About a decade ago, the Dutch bike company VanMoof found themselves in a pickle: when they started shipping their products to America, the bikes were repeatedly damaged in shipping. As unhappy customers and expensive replacements piled up, they knew they had to find a solution for this, and fast. The solution they found wasn’t an expensive re-engineering project or finding “better” boxes. Instead, the fix was much simpler yet much more effective: they printed a picture of a flat screen television on their boxes so carriers would handle them with the care they would when handling a TV. Immediately, shipping damages went down about 80%.

The reason I’m telling you a story about a bicycle company is that the cybersecurity industry is sitting exactly where VanMoof found itself almost a decade ago. Only instead of damaged bikes, organizations are facing multi-million dollar network breaches. VanMoof succeeded not by changing their products, but by asking a different question. And we need to do the same. 

Instead of asking ourselves how to contain the threats, we have to ask ourselves: why are we allowing known threat actors in and out of our networks in the first place? 

The challenges of modern-day networks and security are well documented. Here are just a few: 

  • Too many tools to manage. Organizations (on average) use around 45 different tools to manage cybersecurity threats. This puts an undue burden on cybersecurity teams. Which brings us to…
  • A talent crisis. A recent study indicated that 70% of cybersecurity professionals feel their department is understaffed. By 2025, we can expect up to 3.5 million cybersecurity job openings worldwide. Overburdened with both workloads and suffering from alert fatigue, many are leaving the industry entirely, further exacerbating a crisis. And when demand is high, prices shoot up: the costs of hiring and retaining these high-demand employees are eye-popping.
  • Siloed tools. Integrating all these technologies is often difficult, if not impossible, leading to cracks in the system threat actors can exploit. 
  • Astronomical costs. Many of the must-have tools in modern security stacks cost millions of dollars, not just to purchase, but to maintain as well. 

The solution is also exacerbated by threat actors who are sophisticated, motivated, and well-funded, often by nation-states. A dispersed workforce has led to wide and open attack surfaces, and the payouts have been enormous. For every hole they exploit, we have developed a technology to identify and respond to it and added another acronym to our security stacks. The problem is that even after all our technological advances we’re still losing. 

Shifting to a proactive approach

When firewalls arrived 20-plus years ago, they were heralded as the proactive network protection we had been waiting for. Fifteen years ago, “next-generation” firewalls arrived, promising the same. Unfortunately, this is where the proactive cybersecurity technology development seems to have stalled, despite the amount of encrypted traffic the firewalls are expected to handle exploding in volume. This stagnation also explains the focus on developing “Detect and Respond” technologies.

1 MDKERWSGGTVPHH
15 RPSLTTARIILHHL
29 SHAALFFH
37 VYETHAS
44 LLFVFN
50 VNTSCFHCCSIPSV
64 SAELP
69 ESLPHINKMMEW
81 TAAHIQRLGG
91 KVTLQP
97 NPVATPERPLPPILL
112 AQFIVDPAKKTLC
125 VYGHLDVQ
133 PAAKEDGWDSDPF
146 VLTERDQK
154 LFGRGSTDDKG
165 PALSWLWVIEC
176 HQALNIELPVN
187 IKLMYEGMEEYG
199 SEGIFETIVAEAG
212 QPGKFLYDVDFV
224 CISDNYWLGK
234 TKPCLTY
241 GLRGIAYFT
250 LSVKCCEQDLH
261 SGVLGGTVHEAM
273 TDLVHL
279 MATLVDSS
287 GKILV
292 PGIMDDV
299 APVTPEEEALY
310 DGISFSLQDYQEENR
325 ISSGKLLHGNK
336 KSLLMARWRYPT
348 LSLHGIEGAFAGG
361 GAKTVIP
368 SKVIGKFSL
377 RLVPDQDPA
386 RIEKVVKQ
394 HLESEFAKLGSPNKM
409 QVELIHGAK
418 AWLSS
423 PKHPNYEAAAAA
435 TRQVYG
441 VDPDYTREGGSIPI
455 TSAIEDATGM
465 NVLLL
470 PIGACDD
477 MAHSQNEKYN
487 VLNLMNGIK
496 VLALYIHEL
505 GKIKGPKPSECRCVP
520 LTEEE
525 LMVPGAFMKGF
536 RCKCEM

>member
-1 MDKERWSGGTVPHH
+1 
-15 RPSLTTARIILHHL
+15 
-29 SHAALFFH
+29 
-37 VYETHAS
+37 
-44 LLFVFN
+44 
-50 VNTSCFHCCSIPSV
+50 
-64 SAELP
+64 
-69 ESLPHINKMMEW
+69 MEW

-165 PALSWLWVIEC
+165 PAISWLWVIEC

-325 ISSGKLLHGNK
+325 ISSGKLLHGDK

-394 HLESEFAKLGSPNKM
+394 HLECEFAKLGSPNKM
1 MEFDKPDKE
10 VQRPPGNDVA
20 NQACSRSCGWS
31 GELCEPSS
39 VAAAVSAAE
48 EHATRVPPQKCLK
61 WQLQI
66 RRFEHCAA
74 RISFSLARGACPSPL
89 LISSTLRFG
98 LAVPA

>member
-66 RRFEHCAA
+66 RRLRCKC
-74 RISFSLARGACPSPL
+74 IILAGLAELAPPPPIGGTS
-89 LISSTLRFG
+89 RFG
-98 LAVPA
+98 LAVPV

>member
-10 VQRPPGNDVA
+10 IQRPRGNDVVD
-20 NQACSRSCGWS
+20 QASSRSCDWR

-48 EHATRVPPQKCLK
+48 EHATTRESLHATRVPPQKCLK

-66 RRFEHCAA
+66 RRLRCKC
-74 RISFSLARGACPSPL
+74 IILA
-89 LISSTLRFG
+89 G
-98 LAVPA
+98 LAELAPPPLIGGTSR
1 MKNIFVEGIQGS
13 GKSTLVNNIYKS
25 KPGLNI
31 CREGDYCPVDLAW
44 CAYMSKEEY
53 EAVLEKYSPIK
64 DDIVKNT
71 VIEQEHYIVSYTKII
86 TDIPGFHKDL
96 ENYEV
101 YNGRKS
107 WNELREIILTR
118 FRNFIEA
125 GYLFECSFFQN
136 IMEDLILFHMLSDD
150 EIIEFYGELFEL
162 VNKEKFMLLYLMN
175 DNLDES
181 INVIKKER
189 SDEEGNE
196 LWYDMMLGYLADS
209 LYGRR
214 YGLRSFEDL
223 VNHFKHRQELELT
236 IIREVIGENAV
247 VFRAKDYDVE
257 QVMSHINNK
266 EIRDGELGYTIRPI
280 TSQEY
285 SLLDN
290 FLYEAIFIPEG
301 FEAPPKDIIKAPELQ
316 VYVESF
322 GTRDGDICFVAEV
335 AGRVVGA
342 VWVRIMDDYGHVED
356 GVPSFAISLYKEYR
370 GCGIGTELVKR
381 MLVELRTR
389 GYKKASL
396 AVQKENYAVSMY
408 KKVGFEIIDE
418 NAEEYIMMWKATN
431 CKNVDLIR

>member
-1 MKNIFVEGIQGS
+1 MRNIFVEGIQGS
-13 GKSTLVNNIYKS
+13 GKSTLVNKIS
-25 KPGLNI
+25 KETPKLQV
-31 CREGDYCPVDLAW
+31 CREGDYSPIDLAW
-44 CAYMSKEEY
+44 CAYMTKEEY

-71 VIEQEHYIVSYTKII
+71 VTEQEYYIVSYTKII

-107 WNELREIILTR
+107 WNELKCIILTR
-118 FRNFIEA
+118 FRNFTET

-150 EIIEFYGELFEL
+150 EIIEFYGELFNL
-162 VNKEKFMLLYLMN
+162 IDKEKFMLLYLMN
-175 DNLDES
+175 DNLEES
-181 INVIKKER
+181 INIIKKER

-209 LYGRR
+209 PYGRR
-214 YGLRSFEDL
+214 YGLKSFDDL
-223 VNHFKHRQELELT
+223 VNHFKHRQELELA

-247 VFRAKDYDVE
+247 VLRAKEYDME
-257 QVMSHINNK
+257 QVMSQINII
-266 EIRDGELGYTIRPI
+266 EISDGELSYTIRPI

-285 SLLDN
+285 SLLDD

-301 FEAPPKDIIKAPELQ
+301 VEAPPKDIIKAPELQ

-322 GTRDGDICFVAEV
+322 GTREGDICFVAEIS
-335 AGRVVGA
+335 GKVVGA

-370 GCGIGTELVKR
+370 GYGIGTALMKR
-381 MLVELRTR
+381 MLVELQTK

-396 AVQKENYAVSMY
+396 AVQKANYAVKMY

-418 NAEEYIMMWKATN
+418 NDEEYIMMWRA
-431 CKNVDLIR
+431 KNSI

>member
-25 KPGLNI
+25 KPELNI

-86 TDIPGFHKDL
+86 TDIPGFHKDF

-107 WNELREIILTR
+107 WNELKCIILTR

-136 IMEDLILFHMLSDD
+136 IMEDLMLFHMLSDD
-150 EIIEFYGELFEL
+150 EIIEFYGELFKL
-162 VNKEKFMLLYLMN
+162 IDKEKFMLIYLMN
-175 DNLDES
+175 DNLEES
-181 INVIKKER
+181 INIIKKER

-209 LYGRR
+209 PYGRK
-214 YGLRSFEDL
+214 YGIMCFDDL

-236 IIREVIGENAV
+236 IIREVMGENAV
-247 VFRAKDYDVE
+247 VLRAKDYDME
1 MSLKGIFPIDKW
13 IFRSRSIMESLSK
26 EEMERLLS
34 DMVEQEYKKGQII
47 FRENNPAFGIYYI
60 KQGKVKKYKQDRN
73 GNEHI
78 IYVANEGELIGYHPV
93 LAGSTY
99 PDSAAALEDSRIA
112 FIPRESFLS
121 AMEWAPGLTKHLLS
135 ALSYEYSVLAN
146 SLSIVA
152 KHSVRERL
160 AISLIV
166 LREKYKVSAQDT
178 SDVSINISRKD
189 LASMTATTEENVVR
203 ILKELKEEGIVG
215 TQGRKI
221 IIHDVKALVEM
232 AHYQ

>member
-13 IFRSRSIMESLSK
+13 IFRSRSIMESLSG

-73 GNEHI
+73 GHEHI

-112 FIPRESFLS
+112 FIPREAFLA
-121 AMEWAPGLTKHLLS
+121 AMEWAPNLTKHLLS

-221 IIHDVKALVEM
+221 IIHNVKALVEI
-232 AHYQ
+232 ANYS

The amount of traffic hitting network security stacks is growing exponentially as the tools and technologies threat actors have at their disposal become cheaper and more accessible via the dark web. The modern-day attacker can easily run programs/bots to scan internet connections to see what is protected. They have used techniques to obfuscate intrusion detection systems (IDS), intrusion prevention systems (IPS) and deep packet inspection (DPI)as part of building profiles of company activities. Firewalls have been tasked to act as the sole proactive defense to thwart threat actors from coming into the network, but more importantly, out of it, too. It shouldn’t come as a surprise that decades-old technologies have been unable to keep up with these new demands.

One example of firewall limitations is the ingestion of threat intelligence. The amount of vital third-party threat intelligence firewalls can ingest is capped by both hardware and software limitation, which means they have been tasked with enforcement without a full view of the threat landscape. Once we add in sophisticated “side door” network access such as AI-assisted phishing emails/links, insider threats, etc., threat actors essentially have free reign in and back out of the networks. 

Instead, what if we leveraged the full power of the cyber intelligence community to stop these known threat actors before they can inflict damages in the first place? And, more importantly, why aren’t we doing that already? 

Sometimes the simplest and most effective solutions go unnoticed, much to Occam’s dismay. Leveraging the full power of threat intelligence after a breach has occurred is good, but doing this before one is much, much better. This is the crux of proactive security: protecting our networks and lightening the load we have placed on all our tools so they can actually perform their functions as designed. 

The shift to proactive security doesn’t require massive engineering projects or network redesigns. VanMoof succeeded by asking themselves how the carriers were viewing their product, and where it was going wrong. When we ask who these threat actors are, and why they are allowed in the networks, the solution of moving to proactive security becomes clear as the image of a TV on a box.